The Carolina Panthers made it clear yesterday they didn't want to lose upstart quarterback Matt Moore, giving the restricted free agent the highest possible tender.

Ahead of his anticipated competition with Jake Delhomme for the starting job, the Panthers offered Moore a one-year deal worth $3.043 million. That means another team would have to surrender first- and third-round draft picks to Carolina to sign him.

The Panthers also placed the first- and third-round tender of $3.268 million on starting outside linebacker Thomas Davis. They decided to use just the second-round tender of $1.759 million on starting cornerback Richard Marshall.

Tight end Jeff King ($1.759 million) and defensive tackle Louis Leonard ($1.684 million) also received second-round tenders, while reserve linebacker James Anderson ($1.176 million) and defensive tackle Tank Tyler ($1.101 million) were given third-round tenders.

Kickoff specialist Rhys Lloyd, safety Quinton Teal and tackle Rob Petitti were among Carolina's restricted free agents not offered deals.



The Denver Broncos are doing everything they can to keep Pro Bowl pass rusher Elvis Dumervil in blue and orange.

Brandon Marshall, not so much.

The Broncos slapped a first- and third-round tender on Dumervil, an outside linebacker/defensive end who led the league in sacks last season. Other teams would have to surrender those two levels of picks in the upcoming draft if they signed the restricted free agent who stands to make $3.168 million next season with the Broncos.

Marshall, who began and ended last season in coach Josh McDaniels' dog house but in between posted his third straight 100-catch season, received a first-round qualifying offer which would make it easier to facilitate a trade.

Marshall would get a 14.7 percent raise next season to $2.521 million if he's still in Denver.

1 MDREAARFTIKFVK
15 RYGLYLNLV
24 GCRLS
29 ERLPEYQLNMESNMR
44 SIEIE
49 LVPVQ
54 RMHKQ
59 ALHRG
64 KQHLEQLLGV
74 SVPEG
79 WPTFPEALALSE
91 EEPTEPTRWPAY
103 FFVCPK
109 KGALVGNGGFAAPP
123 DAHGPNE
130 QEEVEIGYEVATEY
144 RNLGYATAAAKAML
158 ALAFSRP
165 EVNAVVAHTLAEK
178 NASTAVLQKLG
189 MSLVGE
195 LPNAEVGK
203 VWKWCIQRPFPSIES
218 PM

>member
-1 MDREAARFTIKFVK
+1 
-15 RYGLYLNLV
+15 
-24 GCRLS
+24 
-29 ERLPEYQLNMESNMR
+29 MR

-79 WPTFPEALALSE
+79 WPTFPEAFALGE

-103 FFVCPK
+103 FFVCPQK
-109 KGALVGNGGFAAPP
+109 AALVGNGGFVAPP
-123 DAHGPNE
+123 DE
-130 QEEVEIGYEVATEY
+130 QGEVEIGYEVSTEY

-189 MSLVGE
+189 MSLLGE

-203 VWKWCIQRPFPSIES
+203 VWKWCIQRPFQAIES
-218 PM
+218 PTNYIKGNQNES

Bears: The Chicago Bears have tendered one-year offers to five restricted free agents, including safety and kickoff returner Danieal Manning along with defensive end Mark Anderson and linebacker Nick Roach.

Other restricted free agents getting one-year tenders were safety Josh Bullocks and Jamar Williams.

Browns: Hank Fraley was happy to fill in anywhere the Cleveland Browns needed him. Center, guard, even tight end. He went wherever. Yesterday, he was told the Browns no longer had a spot for him.

A 10-year veteran, the versatile Fraley, who bailed the Browns out when LeCharles Bentley was injured in 2006, was released by Cleveland two weeks before he was due a roster bonus. The move was made in preparation for free agency.

Fraley said he was "shocked" by the news.

Packers: The Green Bay Packers have made qualifying offers to eight restricted free agents, including starting safeties Nick Collins and Atari Bigby.

Other players receiving qualifying offers are defensive end Johnny Jolly, cornerback Tramon Williams, offensive lineman Jason Spitz, guard Daryn Colledge, fullback John Kuhn and cornerback Will Blackmon.

Tight end Spencer Havner, an exclusive-rights free agent, also was issued a one-year tender offer.